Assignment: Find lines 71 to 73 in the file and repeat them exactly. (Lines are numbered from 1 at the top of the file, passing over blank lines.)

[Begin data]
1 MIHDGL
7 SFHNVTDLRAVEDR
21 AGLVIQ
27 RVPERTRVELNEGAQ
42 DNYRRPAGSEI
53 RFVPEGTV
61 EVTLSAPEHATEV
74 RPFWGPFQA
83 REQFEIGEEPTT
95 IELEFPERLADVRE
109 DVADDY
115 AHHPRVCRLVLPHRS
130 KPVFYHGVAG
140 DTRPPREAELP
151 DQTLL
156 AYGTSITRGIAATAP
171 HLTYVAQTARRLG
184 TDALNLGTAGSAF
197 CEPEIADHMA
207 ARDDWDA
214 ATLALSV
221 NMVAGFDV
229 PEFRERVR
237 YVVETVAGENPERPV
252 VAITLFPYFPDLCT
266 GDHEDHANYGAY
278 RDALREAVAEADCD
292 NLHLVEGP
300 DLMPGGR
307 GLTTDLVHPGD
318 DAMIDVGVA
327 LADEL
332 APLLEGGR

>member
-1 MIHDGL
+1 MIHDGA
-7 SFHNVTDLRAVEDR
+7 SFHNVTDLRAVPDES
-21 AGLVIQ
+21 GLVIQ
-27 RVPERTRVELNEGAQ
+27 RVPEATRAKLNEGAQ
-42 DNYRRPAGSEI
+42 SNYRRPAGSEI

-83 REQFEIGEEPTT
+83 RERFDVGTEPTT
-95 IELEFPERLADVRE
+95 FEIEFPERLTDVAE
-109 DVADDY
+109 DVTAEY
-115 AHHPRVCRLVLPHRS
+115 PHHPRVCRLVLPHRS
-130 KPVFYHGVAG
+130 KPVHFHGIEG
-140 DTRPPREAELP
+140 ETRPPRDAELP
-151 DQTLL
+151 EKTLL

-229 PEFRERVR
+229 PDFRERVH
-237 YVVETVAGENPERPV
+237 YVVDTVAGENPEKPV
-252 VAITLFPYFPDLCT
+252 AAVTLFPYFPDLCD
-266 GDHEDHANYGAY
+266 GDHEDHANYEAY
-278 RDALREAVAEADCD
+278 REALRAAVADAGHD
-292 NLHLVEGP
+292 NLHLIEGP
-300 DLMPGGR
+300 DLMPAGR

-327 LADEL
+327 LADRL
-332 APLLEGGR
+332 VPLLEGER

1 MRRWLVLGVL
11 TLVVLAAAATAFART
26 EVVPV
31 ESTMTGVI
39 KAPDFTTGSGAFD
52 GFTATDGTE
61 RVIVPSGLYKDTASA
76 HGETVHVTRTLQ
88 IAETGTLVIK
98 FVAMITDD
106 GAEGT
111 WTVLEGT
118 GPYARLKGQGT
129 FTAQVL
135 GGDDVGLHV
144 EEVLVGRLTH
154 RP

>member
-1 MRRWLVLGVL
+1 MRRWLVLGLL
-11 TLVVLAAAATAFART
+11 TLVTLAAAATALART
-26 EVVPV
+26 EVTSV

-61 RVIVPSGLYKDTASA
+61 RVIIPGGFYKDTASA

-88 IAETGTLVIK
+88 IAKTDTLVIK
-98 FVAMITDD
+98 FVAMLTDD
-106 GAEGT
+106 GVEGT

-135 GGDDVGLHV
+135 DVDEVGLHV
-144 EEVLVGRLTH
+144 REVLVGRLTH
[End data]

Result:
-300 DLMPGGR
+300 DLMPAGR

-327 LADEL